The women who took over the American workforce during World War II were abruptly expected to quit once the boys started coming home. And while many looked forward to settling down with a traditional Mr. Right and staying home to raise 2.7 babies, there were others who were torn between the safety of normalcy and their yearning for something more dangerous and adventurous when William Inge's Pulitzer-winning Picnic premiered on Broadway in 1953.
Like those Chekhov dramas that the author called comedies, very little and a whole lot happens in Picnic, as much of the play is spent introducing us to relationships that have been simmering long before the curtain rose. Director Sam Gold's grounded and sensitive production benefits from an excellent ensemble of veteran actresses who beautifully balance the humor and sorrow of this delicate piece and a realistic set from Andrew Lieberman that allows the audience to peak through windows into bits of more private moments.
The action fully takes place in adjoining back yards of two homes in a rural Kansas town – even the title event occurs offstage – on a hot September Labor Day. In one home Flo (Mare Winningham) has been left by her husband to raise their two daughters alone. 18-year-old Madge (Maggie Grace), who's expected to snag a husband and settle down before her privileges as the prettiest girl in town diminish, sells beauty aids at the local dime store while entertaining longings to escape the confinements of small town life. Her brainy adolescent sister Millie (Madeleine Martin) is a sarcastic tomboy who dreams of moving to New York to make good on her artistic talents. She mocks Madge's physical charms while secretly envying the attention she attracts.
Renting a room from Flo is unmarried schoolteacher Rosemary (Elizabeth Marvel) who claims to love the independence granted her by the single life. Her gentleman friend, Howard (Reed Birney) seems in no hurry to be in a committed relationship.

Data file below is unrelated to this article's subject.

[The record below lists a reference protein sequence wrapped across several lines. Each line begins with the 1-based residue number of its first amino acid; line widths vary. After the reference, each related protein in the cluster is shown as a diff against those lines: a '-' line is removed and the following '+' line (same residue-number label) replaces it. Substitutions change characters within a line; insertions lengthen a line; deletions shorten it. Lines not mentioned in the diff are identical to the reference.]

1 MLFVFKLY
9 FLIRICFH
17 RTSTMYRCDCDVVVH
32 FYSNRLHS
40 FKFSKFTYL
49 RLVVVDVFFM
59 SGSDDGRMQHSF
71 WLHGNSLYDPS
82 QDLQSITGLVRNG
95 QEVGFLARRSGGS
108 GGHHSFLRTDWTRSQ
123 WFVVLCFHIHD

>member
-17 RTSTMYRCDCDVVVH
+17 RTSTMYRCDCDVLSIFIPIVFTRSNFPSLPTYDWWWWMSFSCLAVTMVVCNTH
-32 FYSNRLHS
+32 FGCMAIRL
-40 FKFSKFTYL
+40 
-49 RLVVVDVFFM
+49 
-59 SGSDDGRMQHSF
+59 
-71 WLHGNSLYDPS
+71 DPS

Next door lives Helen (Ellen Burstyn), a widow left alone to take care of her never-seen mother.
Sparks start hitting the dull everyday sameness of these women's lives when Helen hires handsome young drifter Hal (Sebastian Stan) to pick up some extra money doing yard work, which he frequently does shirtless, displaying an impressive physique. While the other women go giddy over Hal's attractiveness, Madge is drawn to him because she sees in him someone who, like herself, is valued only for beauty. Complicating matters is that Hal's old chum is Madge's fiancé, Alan (Ben Rappaport), a nice, financially well off guy who doesn't seem concerned with anything about his bride-to-be beyond her looks.
While Winningham lovingly shows Flo's concern over her oldest daughter's future and Martin is excellent as the ignored teen with the drive to make something of her life, the production's only flaw is the lack of chemistry between the young couple. Grace has the looks and coltish presence to make Madge believably desirable but her conflicting emotions regarding taking the safe route with Alan or plunging into dangerous waters with Hal seem only rudimentarily explored. Likewise, Stan struts with runway model confidence but we lose the inner workings of Hal. Their lack of chemistry together leaves the central drama hanging.
Marvel, however, sets off numerous sparks in her boisterously comic performance, especially in a second act scene where, fueled by alcohol, Rosemary comes to realize that she really does want to get married. Her desperate pleas to Howard to marry her, pitifully low in self-esteem, are played with such agonized force that the scene is difficult to watch. Gold stages the moment's end with chilling sadness. It is unquestionably the dramatic acting highlight of the Broadway season thus far.
Photos by Joan Marcus: Top: Mare Winningham, Maggie Grace and Sebastian Stan; Reed Birney and Elizabeth Marvel.
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